Pacific Maritime Magazine - Marine Business for the Operations Sector

West Coast Workforce Development

 

A crew practice closed loop communication in one BC Ferries' three Simulation Training Centers. Photo courtesy of BC Ferries.

Training the next generation of mariners and marine company employees is an ever-evolving process as technologies and training regimens grow and change.

BC Ferries (BCF) hires approximately 400 positions each year for seasonal work. Recruitment takes place every spring. Potential employees are given a self-study exam – part of the company's Standardized Education and Assessment (SEA) program – to complete as a pre-screening tool. "We include this exam in our pre-hire for entry level positions like deckhand, terminal attendant and engine room assistant," says Captain Jamie Marshall, Vice President of Fleet Operations.

If a potential employee passes the test with an 80 percent or higher mark, he will move into phase two of a four-phase training process. BCF initiated the SEA program about nine years ago in an effort to achieve more consistent levels of knowledge across the operation by taking a Blended Learning approach to training. A major benefit of the SEA program is that it is entirely web-based so trainees can access materials day or night at work or at home.

"It's also modularized so if you're on a specific vessel or a specific route or terminal, there are different modules you have to complete," explains Capt. Marshall. "For example, if a candidate is cleared to work as a deckhand on the Spirit of Vancouver Island but will be doing SEA training on the Coastal Celebration, he would only do the modules relevant to that particular ship and its routines and equipment."

Another benefit of the SEA program is that the trainers are "detached", meaning they are not part of the normal crew complement, which keeps, for instance, the bridge team focused on their jobs instead of simultaneously training while executing their duties. "Out of 4,500 employees, we have almost 500 part-time trainers now," says Capt. Marshall. The ratio of trainer-to-trainee is set, but somewhat flexible depending on requirements.

In phase two, students are provided training by expert trainers using a Learning Management System (LMS) generated agenda and associated materials. Also, a practical consolidation phase is included, where the trainee takes on the actual work duties under the supervision of the employee who is cleared in the position.

In phase three, the student is required to pass various assessments, including a written exam, an oral exam and practical demonstrations of his competence. These assessments are managed by a different SEA Trainer than the one who delivered the SEA material. This is done to eliminate any trainer bias and thereby maximize objectivity.

Career Progression is the fourth and final phase of SEA and includes skill enhancement activities in the newly cleared position, followed by career advancement learning objectives for the next step up the ladder. The Career Navigator is new software custom built to manage this phase and enables collaboration and transparency between employee and supervisor. Big Data is a huge piece of the Career Navigator as it will enable various levels within BC Ferries to run reports and enable appropriate resourcing, as well as assist in Succession Management.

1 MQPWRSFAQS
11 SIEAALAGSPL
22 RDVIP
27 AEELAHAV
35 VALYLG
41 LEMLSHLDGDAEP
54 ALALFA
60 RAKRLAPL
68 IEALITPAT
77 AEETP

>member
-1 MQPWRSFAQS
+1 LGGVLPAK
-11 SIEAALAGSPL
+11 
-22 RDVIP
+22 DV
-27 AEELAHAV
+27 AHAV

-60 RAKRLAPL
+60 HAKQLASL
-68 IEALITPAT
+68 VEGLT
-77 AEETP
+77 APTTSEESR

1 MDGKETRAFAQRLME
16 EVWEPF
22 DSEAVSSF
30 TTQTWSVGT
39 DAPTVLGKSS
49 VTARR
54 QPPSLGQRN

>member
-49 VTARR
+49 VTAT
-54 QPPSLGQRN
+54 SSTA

The key pieces to the Learning Management System are accessibility as well as sustainability. The SEA program is hosted on the Internet and is available on the BCF Academy intranet site. Employees can access the system from anywhere and trainers can continuously improve the training material as the vessel comes out of a refit or major modification.

Teamwork

In 2008, Vigor partnered with Portland Community College to open a training center at Vigor's Swan Island shipyard in order to create a pipeline of workers with the right welding skills for shipyard work. The company provides space and donates materials, while the college administers the course, including admissions and issues certificates. Vigor provided input to help adapt the college's existing welding curriculum for shipyard work.

In 2013, Vigor partnered with South Seattle Community College (SSCC) to open a training center at its Harbor Island shipyard in Seattle, and in 2014, the company began working with the Alaska Workforce Investment Board and the University of Alaska Southeast Ketchikan Campus to create an industry-led training program tied into its Ketchikan yard. All three programs provide the specific training necessary to help students land family-wage jobs at Vigor shipyards or other area employers.

Sue Haley, Executive Vice President of Human Resources, reports there has been good feedback from community workforce development groups. Vigor built the SSCC training center and the two entities worked on the curriculum together. "There is broad-based training, such as using a forklift and basic shop math," says Haley. "In addition to being trained as welders, students are drug screened before they go into the program. They have to pass an assessment to get in, then they attend a six-month program. The placement rate is 88 percent. And that's with Vigor and other companies."

Instructors at each of Vigor's training centers were originally Vigor employees. The company also hosts job fairs for maritime and non-maritime employers. Each program, however, is set up differently as relevant to the population it serves. For instance, in Ketchikan, the full-time population is about 8,000 people, and the only way to access the region is by boat or plane. "We have to do a lot of building of non-skilled workers in that community and train in conjunction with the University of Alaska," says Haley.